“Where was I to find love? Where was I to give love?
If Scripture and the Christian tradition were right that I shouldn’t
try to find a husband, surely the apparent corollary couldn’t also be
right—that I was therefore cut off from any deep, meaningful
form of intimacy and communion. Could it?”
As an evangelical who has significant interest in the connection between sexuality and friendship, I was eagerly awaiting the delivery of Wesley Hill’s Spiritual Friendship: Finding Love in the Church as a Celibate Gay Christian. He did not disappoint.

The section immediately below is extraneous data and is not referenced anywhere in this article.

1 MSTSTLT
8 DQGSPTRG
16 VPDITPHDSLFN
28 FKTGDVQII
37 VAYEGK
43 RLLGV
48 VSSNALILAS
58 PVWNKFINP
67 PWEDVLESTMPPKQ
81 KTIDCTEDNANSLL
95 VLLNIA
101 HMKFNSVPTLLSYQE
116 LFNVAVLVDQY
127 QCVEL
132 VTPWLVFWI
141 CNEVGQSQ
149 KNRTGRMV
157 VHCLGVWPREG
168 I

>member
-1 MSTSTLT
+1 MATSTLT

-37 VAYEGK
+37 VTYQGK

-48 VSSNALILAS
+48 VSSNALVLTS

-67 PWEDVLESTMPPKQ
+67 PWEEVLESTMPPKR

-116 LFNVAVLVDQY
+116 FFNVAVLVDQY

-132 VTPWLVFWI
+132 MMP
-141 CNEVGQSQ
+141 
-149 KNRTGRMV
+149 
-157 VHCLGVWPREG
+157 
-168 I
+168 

Although Hill writes from the perspective of a gay celibate, he writes as an evangelical who seeks to integrate a post-Freudian view of sexuality with friendship. To be clear, Hill doesn’t use that phrase. That comes from take. In my own language, some of the distinctive features of a post-Freudian sexuality are that it 1) affirms we are all spiritual-sexual beings, 2) expands the meaning of sexuality beyond